My experience with racism began early.

When I was 5, I started school at Cooper Elementary in Clayton, N.C., and I later attended Cooper High School. My schools and community were segregated and unequal. As a small child, I recited a poem at church about the forced segregation of schools that I still remember.

When I was in the 10th grade, my family moved to Raleigh, where I attended, along with eight other Black students, one of the best white public schools. Social isolation and racial taunting with the n-word were my first experiences with integration. I graduated with honors but felt separate and unequal on many days.

I enrolled in college at North Carolina A&T State University, a historical Black university, where the Greensboro Four successfully led the Woolworth lunch counter sit-in. From there, nonviolent protest spread across the nation.

In 1969, while I was studying, the campus was surrounded by police and National Guard troops. Over three days, 600 troops were on campus, along with tanks and helicopters. Eight students were wounded, one died, and others were arrested.

The scars of the largest military presence on a college campus was memorialized with over 60 bullet holes on the side of two men’s dorms.

I’ve listened to the words of Dr. King and other voices of the civil rights struggle. Read about protests and the death of Emmett Till. Heard stories of beatings and lynchings by ordinary white citizens, police and hate groups.

While these horrific events were part of my experience in a racialized America, I can’t discount the accumulating physical and emotional effects of institutional racism. I’ve felt the cost of being the first in my class, first faculty member, first dean. I paid the price of living up to higher standards, working in subtle hostile environments and overcoming the image of the stereotypical angry Black woman.

Progress has been made, and I have benefited from it. I’ve achieved middle-class privilege as a first-generation college graduate and employment as a university professor. I’ve been blessed and have cracked glass ceilings, only to find that there were others above — thicker and higher.

I have witnessed the deaths of Black men and women by overly aggressive police officers. I gave the “talk” to my son and cautioned my daughters on how to interact with police. The recent death of George Floyd is just the latest.

However, I’m not numbed by violence. I’m angrier and disappointed that injustice has endured for centuries without resolution. I’m tired of poverty and unequal access to quality education, affordable housing, decent jobs and health care.

I pray that we are at a turning point in this nation. In the past, religion has been bedfellow to bondage and annihilation. People seemingly held strong beliefs in God and professed Christian values while depriving others of their human rights. Self-interest and greed have co-existed and overpowered love for neighbor. Generations of whites have benefited and profited from these past exploitations.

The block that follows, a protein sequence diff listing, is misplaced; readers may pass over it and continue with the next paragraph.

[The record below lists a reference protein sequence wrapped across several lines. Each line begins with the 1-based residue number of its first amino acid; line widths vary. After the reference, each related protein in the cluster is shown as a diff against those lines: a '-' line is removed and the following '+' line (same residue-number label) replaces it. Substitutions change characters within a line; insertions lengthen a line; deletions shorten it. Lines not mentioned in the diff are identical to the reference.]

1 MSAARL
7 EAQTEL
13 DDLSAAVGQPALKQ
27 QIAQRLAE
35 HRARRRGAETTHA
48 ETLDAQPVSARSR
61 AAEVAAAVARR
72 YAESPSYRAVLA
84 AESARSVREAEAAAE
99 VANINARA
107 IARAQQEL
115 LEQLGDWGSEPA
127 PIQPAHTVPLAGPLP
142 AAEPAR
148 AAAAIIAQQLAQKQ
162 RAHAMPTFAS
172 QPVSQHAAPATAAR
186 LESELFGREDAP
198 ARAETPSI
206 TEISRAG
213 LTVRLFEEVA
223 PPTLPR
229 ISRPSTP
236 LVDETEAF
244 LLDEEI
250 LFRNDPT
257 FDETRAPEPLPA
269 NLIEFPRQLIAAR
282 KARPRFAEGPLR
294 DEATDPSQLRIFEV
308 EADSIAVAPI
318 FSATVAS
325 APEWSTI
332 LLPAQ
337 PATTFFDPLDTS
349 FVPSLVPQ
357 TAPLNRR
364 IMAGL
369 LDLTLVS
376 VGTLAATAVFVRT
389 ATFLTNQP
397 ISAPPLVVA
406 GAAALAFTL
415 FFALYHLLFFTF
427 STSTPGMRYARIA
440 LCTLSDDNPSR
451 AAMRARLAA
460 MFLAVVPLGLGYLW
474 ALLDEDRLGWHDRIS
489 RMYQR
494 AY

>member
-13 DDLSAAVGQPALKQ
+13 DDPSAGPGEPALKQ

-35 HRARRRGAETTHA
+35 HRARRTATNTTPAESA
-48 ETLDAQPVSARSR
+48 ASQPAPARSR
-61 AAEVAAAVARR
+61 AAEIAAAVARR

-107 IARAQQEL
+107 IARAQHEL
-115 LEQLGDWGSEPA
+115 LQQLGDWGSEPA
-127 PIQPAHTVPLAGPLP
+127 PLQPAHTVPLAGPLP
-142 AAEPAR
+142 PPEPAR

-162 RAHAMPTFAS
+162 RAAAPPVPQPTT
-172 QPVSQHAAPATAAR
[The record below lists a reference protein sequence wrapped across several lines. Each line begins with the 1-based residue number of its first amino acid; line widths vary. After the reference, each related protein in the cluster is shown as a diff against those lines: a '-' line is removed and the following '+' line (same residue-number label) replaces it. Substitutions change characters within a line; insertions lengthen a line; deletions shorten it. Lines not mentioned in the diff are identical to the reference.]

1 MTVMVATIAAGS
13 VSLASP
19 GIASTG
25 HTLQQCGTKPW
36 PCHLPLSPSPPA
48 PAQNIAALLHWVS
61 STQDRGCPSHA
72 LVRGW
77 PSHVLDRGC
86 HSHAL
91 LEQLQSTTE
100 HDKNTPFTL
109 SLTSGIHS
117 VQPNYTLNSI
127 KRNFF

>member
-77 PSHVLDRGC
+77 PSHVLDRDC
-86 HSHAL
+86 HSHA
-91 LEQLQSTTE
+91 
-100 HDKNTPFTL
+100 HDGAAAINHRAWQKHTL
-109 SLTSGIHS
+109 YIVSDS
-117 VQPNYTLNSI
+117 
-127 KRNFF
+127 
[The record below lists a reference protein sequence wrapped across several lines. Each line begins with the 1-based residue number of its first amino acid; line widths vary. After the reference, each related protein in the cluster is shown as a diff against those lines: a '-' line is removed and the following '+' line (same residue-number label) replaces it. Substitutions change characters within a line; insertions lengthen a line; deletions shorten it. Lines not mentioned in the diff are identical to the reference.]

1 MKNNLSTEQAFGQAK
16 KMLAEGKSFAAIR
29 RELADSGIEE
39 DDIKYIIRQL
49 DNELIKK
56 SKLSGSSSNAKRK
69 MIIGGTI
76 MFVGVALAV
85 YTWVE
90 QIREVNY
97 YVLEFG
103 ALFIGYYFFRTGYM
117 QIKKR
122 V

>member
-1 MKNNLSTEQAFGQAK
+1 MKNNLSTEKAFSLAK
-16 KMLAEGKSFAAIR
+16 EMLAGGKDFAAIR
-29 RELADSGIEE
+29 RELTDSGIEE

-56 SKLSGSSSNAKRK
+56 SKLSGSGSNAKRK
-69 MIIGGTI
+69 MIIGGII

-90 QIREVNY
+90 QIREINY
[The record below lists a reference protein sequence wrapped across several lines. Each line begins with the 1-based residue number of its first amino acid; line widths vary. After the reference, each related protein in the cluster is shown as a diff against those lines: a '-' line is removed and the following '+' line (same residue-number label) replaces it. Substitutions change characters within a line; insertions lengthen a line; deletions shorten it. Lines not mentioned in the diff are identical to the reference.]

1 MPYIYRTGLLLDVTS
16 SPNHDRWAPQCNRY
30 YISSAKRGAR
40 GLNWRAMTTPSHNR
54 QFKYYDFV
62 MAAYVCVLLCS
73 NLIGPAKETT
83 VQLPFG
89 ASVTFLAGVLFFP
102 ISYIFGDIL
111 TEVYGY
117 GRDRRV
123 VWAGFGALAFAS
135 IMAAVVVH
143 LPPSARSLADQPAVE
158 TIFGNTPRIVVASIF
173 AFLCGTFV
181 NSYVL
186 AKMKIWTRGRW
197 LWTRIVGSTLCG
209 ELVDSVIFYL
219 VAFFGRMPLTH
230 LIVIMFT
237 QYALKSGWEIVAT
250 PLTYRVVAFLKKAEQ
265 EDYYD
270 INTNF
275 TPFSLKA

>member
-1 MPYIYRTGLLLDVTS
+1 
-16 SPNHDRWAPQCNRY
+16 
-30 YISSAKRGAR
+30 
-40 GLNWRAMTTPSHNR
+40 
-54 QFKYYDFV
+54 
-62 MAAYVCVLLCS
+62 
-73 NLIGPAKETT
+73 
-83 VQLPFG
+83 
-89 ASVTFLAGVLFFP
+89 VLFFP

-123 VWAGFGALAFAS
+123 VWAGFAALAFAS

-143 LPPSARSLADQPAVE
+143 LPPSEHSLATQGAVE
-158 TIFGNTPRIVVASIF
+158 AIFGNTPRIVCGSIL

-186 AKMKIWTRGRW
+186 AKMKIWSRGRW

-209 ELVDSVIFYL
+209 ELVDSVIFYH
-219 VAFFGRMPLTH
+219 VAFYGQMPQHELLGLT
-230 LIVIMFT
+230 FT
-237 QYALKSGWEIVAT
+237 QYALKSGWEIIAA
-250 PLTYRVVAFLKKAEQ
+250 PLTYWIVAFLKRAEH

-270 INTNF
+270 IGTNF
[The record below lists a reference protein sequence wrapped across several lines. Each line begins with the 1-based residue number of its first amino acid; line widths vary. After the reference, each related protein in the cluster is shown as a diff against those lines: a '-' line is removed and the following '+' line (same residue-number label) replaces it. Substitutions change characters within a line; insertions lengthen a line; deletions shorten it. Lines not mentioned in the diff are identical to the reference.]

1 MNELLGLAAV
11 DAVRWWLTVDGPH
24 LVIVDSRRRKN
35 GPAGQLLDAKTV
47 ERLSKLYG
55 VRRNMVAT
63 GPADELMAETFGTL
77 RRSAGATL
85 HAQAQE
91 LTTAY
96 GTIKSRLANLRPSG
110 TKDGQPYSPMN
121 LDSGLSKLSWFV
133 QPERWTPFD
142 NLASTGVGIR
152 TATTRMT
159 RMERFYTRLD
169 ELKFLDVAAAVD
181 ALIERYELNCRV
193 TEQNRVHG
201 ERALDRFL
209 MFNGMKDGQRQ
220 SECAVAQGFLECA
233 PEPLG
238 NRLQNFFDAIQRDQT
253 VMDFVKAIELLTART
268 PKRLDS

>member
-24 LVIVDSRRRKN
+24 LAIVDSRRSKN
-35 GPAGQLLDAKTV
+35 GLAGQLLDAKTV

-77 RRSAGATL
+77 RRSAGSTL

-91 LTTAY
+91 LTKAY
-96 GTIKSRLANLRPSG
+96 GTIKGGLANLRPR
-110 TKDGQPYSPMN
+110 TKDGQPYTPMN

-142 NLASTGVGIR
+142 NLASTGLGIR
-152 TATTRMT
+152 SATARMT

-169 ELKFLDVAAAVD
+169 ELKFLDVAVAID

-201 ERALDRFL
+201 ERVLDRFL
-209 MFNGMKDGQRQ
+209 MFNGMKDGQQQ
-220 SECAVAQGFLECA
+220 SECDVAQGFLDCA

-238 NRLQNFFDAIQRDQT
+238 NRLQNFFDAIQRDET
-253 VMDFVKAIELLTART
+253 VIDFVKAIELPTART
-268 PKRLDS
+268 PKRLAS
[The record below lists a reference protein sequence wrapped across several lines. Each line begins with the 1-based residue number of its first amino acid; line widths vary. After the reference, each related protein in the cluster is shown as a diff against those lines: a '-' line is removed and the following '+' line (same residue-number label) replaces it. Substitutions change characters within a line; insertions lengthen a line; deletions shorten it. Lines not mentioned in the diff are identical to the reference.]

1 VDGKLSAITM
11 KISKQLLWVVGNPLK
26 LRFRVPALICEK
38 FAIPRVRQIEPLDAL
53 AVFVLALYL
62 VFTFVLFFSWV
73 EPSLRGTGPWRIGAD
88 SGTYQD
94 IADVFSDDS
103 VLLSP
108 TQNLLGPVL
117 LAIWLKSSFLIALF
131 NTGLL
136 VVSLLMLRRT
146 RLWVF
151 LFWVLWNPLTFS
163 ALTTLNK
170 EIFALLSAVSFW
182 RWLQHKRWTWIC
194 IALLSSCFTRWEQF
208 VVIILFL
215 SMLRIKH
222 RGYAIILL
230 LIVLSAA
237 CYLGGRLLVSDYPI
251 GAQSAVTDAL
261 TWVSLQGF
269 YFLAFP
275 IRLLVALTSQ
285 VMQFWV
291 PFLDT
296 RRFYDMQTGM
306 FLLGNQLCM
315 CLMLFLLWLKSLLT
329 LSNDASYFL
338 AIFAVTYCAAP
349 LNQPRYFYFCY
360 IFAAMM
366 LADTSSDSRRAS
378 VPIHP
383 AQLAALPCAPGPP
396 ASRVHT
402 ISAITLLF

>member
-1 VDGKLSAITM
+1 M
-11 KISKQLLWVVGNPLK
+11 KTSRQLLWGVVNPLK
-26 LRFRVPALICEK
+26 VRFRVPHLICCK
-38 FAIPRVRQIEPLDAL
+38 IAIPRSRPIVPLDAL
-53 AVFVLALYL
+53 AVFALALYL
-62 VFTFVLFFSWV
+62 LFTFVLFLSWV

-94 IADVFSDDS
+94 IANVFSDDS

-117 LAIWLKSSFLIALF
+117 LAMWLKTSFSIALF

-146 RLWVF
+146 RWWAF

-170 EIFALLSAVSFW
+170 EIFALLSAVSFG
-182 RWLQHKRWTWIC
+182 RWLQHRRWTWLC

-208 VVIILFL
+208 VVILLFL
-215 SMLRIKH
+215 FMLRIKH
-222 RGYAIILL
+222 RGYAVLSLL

This is not the kind of faith to embrace. Faith is the substance of things hoped for, the evidence of things not seen (Hebrews 11:1).

This is my story, although it’s not unique. Other African Americans have experienced similar or more disturbing stories. Painful stories give us reasons to talk about resurrecting the soul of this nation, a soul dead to its founding promises.

We need to expunge hatred, prejudice and discrimination from its core. We require a soul that cares for the humanity of others. A soul that values the worth and dignity of all human beings regardless of race, ethnicity, socioeconomic status and gender identity. I want a soul grounded in religious values.

This rebirth cannot be done by legislation and social protests alone without changes in hearts. We must be open to the pain and agony of others in a visceral way. Moral outrage must be translated into moral action.

As a nation, we must seek faith that allows regret, apology, repentance, reconciliation and forgiveness. In other countries, Germany and South Africa tried reconciliation in the 1990s. We can unite and move forward to co-create a just America and put our national movement into action.

My hope is for reparative justice and that we will listen respectfully, follow the commandment to love thy neighbor as thyself and heal the soul of these United States. We must be bold and have a soul revolution. We should seek real solutions to real problems. Have faith, hope — and believe.

Inez Tuck is a spiritual counselor, consultant, author and nurse professor emeritus who lives in Richmond. She can be reached at ineztuck19@gmail.com.

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